That night, Raylan explains to Winona that he had to put the bill she stole back into evidence, otherwise the scans wouldn’t match what’s in evidence. She immediately starts crying, forcing him to try and convince her that it’s not a big deal. “It’s not gonna be okay,” she insists before she produces a gym bag containing the rest of the money from the evidence locker. “You took all the money,” he says, like he wonders when she had her lobotomy and if it was painful. I can’t blame him. I thought stealing one bill was stupid enough; now, she’s multiplied that stupidity exponentially. She offers up a long-winded, rambling explanation of how she did the deed and how she’s not really sure why she did it, which I admire Natalie Zea for being able to deliver but honestly don’t care about. It doesn’t make a bit of difference.
The sanest thing she says is that she doesn’t want to get him involved and drag him further into the problem. He points out that if she has any chance of saving her bacon, she needs his help, so there’s no choice in the matter. With that in mind, he adds that they’d better make sure the situation doesn’t go to hell.
Arriving at the federal building the next day, Winona picks up the gym bag after Raylan has taken it through the Marshals’ back entrance. She doesn’t get far, however, as she’s stopped by Judge Michael Reardon (Stephen Root, who will always be Bill Dauterive from King of the Hill to me), who demands that she come with him immediately. He’s also asked to see Raylan, so there’s an awkward moment where they’re both in chambers with two lawyers and the judge, who are discussing (shocker!) the mining trial. The judge wants Raylan to sweep his courtroom for potential threats. When Raylan walks into the courtroom, he runs into Boyd and Carol Johnson, who informs him that his old nemesis is now part of her security team. The idea of this gives Raylan a headache, especially when Boyd offers to help him do his job.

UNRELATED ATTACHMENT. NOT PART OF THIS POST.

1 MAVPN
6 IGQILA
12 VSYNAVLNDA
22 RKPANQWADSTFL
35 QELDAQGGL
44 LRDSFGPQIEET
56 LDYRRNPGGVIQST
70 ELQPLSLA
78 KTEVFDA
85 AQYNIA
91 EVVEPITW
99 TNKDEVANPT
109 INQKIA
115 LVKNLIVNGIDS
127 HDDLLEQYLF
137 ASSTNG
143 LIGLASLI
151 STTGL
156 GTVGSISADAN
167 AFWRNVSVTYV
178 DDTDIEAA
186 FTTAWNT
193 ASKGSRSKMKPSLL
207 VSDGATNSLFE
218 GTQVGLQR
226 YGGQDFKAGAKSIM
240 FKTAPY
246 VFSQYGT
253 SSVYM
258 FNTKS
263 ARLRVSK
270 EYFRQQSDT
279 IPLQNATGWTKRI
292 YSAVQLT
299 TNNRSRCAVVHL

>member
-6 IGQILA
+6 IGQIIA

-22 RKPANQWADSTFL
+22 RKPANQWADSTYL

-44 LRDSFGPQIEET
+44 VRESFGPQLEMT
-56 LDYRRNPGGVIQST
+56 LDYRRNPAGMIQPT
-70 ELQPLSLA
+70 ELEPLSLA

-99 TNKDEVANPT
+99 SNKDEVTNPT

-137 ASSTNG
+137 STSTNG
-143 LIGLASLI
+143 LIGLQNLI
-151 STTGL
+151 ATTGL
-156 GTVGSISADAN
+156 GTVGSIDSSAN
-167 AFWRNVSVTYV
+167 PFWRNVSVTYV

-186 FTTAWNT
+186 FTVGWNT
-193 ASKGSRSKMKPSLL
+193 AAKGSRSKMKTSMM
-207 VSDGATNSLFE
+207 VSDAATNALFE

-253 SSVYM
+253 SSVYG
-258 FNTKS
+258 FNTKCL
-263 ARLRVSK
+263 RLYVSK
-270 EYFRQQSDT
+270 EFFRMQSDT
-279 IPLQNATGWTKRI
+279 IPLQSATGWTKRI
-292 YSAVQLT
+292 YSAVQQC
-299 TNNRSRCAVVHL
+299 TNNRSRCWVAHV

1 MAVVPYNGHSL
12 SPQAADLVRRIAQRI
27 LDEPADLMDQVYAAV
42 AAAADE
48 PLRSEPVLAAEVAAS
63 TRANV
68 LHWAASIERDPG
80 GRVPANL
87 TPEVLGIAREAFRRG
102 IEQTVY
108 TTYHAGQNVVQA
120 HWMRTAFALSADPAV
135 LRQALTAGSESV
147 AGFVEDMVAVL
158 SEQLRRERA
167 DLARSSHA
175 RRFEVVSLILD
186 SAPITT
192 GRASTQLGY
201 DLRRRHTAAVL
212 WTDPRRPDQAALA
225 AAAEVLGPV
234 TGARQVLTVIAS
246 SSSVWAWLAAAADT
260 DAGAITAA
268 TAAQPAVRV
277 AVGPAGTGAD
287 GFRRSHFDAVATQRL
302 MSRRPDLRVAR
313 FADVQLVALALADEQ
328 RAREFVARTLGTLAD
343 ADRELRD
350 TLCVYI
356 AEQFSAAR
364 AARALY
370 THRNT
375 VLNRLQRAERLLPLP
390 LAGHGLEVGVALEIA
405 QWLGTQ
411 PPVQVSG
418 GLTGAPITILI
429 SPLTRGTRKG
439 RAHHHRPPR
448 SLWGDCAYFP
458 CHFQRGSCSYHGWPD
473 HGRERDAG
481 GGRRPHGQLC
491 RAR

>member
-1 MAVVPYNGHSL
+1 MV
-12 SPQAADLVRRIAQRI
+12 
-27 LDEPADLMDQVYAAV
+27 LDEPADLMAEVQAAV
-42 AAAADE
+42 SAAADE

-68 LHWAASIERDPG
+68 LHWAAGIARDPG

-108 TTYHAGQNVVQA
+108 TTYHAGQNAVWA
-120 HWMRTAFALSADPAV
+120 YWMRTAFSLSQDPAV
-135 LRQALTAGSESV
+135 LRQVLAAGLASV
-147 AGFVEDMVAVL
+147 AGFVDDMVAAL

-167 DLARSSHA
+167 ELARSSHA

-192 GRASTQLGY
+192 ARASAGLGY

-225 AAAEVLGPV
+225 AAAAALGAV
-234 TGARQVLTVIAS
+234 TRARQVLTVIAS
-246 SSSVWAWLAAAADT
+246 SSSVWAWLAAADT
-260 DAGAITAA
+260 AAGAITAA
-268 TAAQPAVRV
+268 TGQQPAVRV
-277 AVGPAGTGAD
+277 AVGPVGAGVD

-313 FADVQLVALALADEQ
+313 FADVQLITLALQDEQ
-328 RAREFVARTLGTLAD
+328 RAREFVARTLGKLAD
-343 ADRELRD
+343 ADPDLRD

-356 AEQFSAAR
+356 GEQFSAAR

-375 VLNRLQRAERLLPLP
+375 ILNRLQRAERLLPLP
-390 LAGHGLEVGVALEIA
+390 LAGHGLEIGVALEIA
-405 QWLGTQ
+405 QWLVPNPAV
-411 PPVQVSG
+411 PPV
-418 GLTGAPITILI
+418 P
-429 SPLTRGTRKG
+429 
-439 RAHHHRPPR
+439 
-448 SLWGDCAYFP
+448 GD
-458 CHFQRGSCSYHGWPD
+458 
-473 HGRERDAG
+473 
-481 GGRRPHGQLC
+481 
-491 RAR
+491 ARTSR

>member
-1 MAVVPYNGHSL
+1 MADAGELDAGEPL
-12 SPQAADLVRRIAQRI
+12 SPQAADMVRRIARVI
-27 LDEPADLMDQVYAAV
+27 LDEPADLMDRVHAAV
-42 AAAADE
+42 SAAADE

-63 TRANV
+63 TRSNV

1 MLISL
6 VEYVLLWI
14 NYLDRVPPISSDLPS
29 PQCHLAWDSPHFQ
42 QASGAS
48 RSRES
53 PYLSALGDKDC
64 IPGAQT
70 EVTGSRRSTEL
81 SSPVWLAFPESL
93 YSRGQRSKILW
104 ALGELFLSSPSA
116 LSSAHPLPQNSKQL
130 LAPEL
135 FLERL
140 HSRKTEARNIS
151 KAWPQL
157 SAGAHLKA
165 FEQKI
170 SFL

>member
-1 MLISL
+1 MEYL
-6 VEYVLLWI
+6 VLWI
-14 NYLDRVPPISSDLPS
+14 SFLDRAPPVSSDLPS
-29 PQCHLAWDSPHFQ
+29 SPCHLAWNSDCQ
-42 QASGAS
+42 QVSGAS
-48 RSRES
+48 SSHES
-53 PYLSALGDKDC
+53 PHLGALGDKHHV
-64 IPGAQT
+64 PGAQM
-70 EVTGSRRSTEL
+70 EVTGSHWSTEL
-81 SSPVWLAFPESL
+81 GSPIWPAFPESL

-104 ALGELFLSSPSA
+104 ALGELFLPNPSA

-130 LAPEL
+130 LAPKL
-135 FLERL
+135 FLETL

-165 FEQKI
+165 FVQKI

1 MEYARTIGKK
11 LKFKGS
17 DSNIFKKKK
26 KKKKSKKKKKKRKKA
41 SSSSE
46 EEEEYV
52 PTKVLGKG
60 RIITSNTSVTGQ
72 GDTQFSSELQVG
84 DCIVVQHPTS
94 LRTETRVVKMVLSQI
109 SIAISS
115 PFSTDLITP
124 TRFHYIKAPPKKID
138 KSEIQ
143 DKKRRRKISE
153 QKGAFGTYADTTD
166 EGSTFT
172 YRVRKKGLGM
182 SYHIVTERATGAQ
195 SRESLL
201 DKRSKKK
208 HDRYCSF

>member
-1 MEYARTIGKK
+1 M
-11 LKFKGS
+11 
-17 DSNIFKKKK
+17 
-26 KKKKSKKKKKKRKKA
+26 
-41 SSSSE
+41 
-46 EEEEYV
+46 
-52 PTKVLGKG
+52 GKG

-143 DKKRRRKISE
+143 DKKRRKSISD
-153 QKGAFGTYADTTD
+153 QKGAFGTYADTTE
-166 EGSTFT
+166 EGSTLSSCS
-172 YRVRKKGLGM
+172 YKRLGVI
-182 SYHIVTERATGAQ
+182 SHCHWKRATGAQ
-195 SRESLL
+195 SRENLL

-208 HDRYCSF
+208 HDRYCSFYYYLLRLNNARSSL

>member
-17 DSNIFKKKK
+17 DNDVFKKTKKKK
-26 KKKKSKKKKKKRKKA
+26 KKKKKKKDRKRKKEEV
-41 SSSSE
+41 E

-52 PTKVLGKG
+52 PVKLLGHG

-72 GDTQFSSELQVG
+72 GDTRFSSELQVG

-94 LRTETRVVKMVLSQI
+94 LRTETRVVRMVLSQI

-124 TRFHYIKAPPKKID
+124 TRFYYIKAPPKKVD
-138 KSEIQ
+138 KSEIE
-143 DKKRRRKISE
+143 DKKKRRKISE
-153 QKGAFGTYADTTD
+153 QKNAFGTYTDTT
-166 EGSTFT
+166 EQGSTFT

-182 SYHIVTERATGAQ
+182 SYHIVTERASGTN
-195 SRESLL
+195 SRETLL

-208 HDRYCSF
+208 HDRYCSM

Johnson asks Raylan if she can trust Boyd. Raylan tells her that while Boyd has tried to kill him, and he’s shot and imprisoned him as a result, Boyd has also had his back on two other occasions. “Sounds like a love story,” she quips, causing Raylan to get mildly nauseous.
Winona eventually makes her way down to the evidence vault with her bag but there’s no one there, so she runs back into the courtroom looking for Raylan. He’s not happy to see there at all, and they barely have a chance to talk before the judge arrives, having his assistant take the bag for her. On top of that, the Secret Service is looking for Raylan. “One of the bills from yesterday’s bank robbery popped,” Rachel tells him. Now the Secret Service wants a word. They ask him a few questions, then Tim walks in holding the evidence bag from the other day. The agents check the bill, determine that it’s real, and then blow out quickly, not too worried about where such an old hundred might have come from.
It’s Rachel who’s got the really bad news. A friend at the FBI tells her that the suspicious bill was from a bank robbery 20 years ago, and that the money had been in their vault, prompting Art to take everyone down there to follow up. The money was ordered back to the bank, but Charlie the evidence guy points out that just because it was ordered doesn’t mean that it was ever sent. Touche, Charlie. They decide to check where the money should have been just in case. Art’s convinced it’s empty, and Raylan knows it is. Tim suggests they should take the money and start a cult. Okay, that’s even better.